It’s scary where a bowl of soup can lead
It’s scary where a bowl of soup can lead. In the fall of 2008 a colleague and I decided we needed a bowl of fresh-made soup at a local establishment. What started as an innocent conversation about literacy and the OSSLT (grade 10 literacy test in Ontario that is required for graduation), turned into a flurry of excitement and a stack of notes on napkins. We were discussing the amount of untapped potential in students that just isn’t activated by the literacy test. The majority of our students that do not pass the test, only miss the mark by a few points. Unfortunately, these students often do not connect the literacy test to their lives and therefore do not put in a 100% effort. If only we could tap into that potential…
We decided that we would like to create a 1-day symposium for our grade 10 students that would help them see the connection between literacy, the OSSLT and their lives. The result was the first annual reaLITy symposium hosted at PSS. Our first task was to secure our keynote speaker. I called an acquaintance from my previous life in Moosonee, Joseph Boyden. He was generous enough to agree to spend the day with us. Even with the increased demand on his time after winning the Giller Prize, he volunteered his time with us for the day.
We included breakout sessions by local radio hosts, cartoonists, bookstore owners, activists, sports analysts, journalists, blogger/wiki’ers, authors, etc. Each session involved the presenter describing their careers/experiences and how literacy is connected. A literacy test activity was connected to each one. Students chose their workshops, had name-tags and were treated like adults. It was a great day.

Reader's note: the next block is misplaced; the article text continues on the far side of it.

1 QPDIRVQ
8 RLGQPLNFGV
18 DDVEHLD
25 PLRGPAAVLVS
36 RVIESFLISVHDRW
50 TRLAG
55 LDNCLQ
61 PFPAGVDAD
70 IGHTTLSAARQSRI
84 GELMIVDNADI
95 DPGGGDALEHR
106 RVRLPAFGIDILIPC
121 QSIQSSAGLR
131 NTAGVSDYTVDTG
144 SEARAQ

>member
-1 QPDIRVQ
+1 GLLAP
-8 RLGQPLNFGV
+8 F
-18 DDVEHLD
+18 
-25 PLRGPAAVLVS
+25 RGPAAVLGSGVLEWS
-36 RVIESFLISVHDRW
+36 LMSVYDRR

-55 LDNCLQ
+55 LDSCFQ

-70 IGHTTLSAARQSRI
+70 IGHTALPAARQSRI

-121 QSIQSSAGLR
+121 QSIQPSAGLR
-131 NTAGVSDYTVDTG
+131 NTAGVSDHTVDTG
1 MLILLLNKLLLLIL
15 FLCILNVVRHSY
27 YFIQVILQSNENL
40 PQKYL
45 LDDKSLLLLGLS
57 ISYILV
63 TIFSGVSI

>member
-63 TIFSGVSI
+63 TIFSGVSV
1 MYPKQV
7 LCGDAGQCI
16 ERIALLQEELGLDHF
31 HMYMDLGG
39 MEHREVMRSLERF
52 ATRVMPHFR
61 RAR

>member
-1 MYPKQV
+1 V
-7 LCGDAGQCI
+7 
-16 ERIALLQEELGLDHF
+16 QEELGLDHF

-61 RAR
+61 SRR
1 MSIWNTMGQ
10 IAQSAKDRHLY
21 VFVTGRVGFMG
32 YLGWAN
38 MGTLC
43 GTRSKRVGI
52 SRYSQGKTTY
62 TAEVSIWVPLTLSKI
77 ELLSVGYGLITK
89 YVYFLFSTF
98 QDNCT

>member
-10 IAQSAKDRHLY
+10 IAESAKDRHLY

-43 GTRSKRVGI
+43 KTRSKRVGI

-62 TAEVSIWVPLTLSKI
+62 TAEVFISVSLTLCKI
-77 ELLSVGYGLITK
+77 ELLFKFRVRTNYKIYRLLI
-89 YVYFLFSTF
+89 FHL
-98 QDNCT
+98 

This year our 2nd annual reaLITy day is on Friday March 26th and we have author Ojibwe Drew Hayden Taylor as our keynote. The community has once again stepped up and running a variety of workshops for us.
Our school does the other general OSSLT prep activities like a diagnostic OSSLT in the fall for grade 9 and 10 students, prep activities in grade 10 english classes, prep activities in all grade 10 classes during the week before the test and an after-school “TIPS” prep program.
I am NOT a literacy person – meaning my background is in biomedical science. Before student success I taught bio and science. Recently though, i’ve been co-ordinating a PLC that focuses on literacy activities and am slowly learning. I’d like to know what type of creative literacy activities are done in other schools? I will not turn this into a rant about my feelings towards the OSSLT test and how it is used, but recognizing the need for students to be literate, am interested in what other types of creative activities are going on out there!
Press about reaLILTy: